Corridos that idolize bad guys banned

By John Sevigny
Special to the Express-News

Web Posted : 03/10/2003 12:00 AM

LOS RAMONES, Mexico — Crime is rare, and there no longer are any rough-and-tumble cantinas in this small town wedged between a railroad line and the twisting, green Rio Pesqueria.

But for decades, there were enough barroom brawls, shootouts and cold-blooded killings here to inspire countless musicians to write gritty songs about the mayhem they saw.

"It was a violent life," said Higinio Flores, 77, who grew up in Ramones and began belting out corridos, as the bouncing, accordion-driven ballads are known, when he was just 15.

Historians say it's tough to prove the local legend that the corrido was born here, though many masters of the form, such as Carlos y Jose and the members of the group Bagon Chicano, definitely were.

What's certain is that today's narcocorridos, ultraviolent corridos chronicling the lives of modern-day drug lords, have roots in the equally violent music written and played here for more than a century.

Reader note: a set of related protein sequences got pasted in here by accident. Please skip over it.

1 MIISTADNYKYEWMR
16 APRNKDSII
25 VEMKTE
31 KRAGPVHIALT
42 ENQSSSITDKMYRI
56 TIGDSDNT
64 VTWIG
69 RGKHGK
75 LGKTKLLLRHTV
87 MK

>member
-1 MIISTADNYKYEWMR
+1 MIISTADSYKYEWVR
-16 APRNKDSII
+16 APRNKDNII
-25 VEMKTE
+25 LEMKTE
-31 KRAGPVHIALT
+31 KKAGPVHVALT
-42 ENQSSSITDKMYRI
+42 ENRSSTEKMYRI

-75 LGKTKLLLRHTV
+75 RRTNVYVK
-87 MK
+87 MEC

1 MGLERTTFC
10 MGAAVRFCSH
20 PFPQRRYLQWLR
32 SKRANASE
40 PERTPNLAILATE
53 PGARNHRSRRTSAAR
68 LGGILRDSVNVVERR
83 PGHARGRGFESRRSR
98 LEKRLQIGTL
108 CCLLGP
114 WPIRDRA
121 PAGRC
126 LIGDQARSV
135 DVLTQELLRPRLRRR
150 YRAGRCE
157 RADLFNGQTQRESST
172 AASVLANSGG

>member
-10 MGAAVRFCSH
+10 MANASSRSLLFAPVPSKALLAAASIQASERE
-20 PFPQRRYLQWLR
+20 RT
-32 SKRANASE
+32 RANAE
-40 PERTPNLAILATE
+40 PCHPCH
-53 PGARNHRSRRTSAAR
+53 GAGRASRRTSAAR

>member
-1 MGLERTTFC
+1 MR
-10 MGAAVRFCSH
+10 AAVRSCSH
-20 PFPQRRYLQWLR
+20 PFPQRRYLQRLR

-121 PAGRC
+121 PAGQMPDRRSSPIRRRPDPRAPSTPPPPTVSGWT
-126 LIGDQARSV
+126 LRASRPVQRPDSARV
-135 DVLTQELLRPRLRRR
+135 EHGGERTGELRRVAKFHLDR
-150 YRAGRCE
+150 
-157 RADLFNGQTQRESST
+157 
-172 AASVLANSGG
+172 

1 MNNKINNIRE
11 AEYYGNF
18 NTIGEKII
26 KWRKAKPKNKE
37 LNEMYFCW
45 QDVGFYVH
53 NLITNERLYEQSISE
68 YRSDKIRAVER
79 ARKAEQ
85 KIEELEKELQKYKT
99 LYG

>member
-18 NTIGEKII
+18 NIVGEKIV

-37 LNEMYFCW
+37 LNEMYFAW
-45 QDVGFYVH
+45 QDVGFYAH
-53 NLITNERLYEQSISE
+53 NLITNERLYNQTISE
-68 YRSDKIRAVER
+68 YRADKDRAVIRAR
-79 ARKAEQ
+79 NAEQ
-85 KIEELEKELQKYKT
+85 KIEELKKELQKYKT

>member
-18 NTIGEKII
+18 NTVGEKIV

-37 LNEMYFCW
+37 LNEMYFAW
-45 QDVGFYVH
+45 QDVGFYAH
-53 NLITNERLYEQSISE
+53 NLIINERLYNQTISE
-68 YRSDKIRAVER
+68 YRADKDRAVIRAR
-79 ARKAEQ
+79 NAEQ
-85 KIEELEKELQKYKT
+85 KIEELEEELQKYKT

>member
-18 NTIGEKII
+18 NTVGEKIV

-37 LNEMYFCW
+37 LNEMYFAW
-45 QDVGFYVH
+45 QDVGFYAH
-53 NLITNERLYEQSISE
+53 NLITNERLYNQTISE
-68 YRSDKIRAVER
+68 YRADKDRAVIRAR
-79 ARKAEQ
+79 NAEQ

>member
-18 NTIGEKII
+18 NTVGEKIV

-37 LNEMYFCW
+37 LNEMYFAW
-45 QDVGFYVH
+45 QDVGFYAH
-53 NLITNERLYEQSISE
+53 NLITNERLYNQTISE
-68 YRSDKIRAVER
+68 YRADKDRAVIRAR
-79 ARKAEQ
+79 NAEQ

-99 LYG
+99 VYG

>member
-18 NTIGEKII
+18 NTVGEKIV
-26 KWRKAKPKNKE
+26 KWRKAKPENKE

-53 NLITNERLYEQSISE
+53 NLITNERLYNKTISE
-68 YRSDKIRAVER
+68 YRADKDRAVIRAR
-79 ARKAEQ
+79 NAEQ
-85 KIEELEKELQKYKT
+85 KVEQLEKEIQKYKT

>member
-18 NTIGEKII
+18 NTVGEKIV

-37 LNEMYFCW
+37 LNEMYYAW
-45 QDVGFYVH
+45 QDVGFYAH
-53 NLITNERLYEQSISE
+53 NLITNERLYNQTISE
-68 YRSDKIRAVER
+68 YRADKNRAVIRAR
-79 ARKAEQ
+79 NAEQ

That's why musicians here have watched with more than passing interest as five Mexican state governments, including Nuevo Leon, where Ramones is located, have in the past two years banned the wildly popular drug songs from the airwaves.

Backers of the ban say music about bad guys only encourages bad deeds, particularly among young fans.

In the crosshairs of the government are songs by such recording artists as Beto Quintanilla, born in the nearby town of General Teran, who often sings about smugglers and who appears on the covers of his compact discs posing with high-powered firearms.

In outlawing the music, state lawmakers have referred to language in a 50-year-old federal law that bans television and radio stations from transmitting anything condoning violence or crime.

Nuevo Leon state lawmaker Ernesto Tijerina, of the Institutional Revolutionary Party, or PRI, has led efforts in his state to rid the radio waves of narcocorridos.